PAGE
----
Don't you have a coach? Planning a warm-up for a competition is not something you just draw up like that, several issues need to be considered.
- The number of competitors and especially the number of attempts before your opener. This can actually be more complex than it looks...
For example let's say that you have 6 lifters (you + 5 more).
In the snatch the openers (which are announced before the warm-up begins) are (for the sake of this example)
Lifter 1: 80kg
Lifter 2: 75kg
Lifter 4: 76kg
Lifter 5: 92kg
Lifter 6: 81kg
We can deduct how many attempts by making assumption about what weights they are likely to do...
For example we can theorize that the lifters will do:
Lifter 1: 80 - 83 - 86
Lifter 2: 75 - 78 - 80
Lifter 4: 76 - 79 - 81
Lifter 5: 92 - 95 - 97
Lifter 6: 81 - 84 - 87
Since you are starting at 82kg that would mean that according to this prediction you would have 8 bars before your opener... BUT since people can use strategy and change their weights it could be 6 or 9.
That is VERY important. It's not only about which bars you do in the warm-up room, but how you time them. You don't want to have too much time between your last warm-up lift and your opener so avoid getting cold and you don't want to be rushed either.
- The individual pattern of the athlete. I have two lifters that train together. Dave tends to make huge jumps during his session. For example a snatch training for him might look like:
Bar x 3
60kg x 3
80kg x 2
90kg x 2
100kg x 2
110kg x 1
120kg x 1
Dave is mega explosive and super aggressive. If he does too many bars he burns himself out. And the bigger jumps actually forces him to take every lift seriously.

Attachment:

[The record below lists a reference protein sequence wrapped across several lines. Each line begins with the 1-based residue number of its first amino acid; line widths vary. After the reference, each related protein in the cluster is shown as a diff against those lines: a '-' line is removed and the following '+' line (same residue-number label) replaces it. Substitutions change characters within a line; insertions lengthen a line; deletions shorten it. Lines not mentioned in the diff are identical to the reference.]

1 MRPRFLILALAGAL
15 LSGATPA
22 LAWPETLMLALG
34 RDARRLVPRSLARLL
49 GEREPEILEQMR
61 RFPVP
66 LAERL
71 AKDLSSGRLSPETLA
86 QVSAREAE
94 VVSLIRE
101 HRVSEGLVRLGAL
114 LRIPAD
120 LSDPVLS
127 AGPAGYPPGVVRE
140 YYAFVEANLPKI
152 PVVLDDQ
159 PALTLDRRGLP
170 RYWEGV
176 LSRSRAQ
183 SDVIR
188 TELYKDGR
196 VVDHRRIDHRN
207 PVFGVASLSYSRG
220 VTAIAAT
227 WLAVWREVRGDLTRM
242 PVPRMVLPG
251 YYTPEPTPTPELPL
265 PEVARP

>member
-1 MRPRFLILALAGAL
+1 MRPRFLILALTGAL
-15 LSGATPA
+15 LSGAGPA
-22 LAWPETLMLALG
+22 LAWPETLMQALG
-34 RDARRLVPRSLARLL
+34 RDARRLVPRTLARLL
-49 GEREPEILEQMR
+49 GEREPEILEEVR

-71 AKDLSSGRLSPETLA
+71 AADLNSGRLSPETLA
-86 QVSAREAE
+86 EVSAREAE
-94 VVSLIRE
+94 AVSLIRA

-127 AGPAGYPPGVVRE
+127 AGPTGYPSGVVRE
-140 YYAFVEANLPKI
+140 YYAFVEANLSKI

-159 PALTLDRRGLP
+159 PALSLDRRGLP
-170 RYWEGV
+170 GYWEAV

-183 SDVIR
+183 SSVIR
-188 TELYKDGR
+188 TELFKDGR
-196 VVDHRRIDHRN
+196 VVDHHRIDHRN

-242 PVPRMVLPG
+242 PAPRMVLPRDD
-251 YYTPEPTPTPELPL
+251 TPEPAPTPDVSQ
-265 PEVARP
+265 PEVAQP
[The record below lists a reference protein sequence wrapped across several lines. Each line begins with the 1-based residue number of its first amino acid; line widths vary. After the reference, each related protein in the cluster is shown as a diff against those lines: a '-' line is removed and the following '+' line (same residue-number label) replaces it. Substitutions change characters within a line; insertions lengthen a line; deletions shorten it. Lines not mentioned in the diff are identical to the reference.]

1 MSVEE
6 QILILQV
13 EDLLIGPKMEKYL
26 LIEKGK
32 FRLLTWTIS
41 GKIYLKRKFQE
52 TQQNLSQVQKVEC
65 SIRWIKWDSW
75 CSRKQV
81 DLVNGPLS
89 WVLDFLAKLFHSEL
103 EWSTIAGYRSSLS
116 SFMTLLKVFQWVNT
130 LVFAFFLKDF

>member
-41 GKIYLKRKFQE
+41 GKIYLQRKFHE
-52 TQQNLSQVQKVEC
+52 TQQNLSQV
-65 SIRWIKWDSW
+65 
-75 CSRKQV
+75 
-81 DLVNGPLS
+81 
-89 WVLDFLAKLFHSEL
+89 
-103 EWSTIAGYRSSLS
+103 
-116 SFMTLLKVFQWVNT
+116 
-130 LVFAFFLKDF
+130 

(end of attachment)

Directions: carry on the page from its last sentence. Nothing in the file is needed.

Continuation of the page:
Hugo on the other hand turns in his best performance when he work up VERY slowly. He is more about technique and precision than raw power. And he prefers to do more sets to fine tune his technique. Since he is very energy efficient, doing more sets doesn't fatigue him.
It's not unusual to see him make 5kg jumps, doing as many as 12 warm-up sets.
So in competition if I have Dave do 10 warm-up bars it might throw him off. And if I only use 6 with Hugo he might not be sharp.
First and foremost the best warm-up protocol is the one that fits your own natural preference.
- The experience of the lifter... an inexperienced lifter might be very nervous before a competition, so planning more attempts, especially with lighter weights might be a good idea to get into a rhythm , build confidence etc. A more advance/experience lifter might not need as many lifts.
Ideally you want your last warm-up lift to be done where there are two lifts left before your opener. When the next to last (compared to you) lifter is called to the platform, do your last warm-up set. That should give you 3 minutes before being called to the platform and thus up to 4 minutes before doing your lift.
I don't really like to work with percents for warm-ups. What are you planned openers?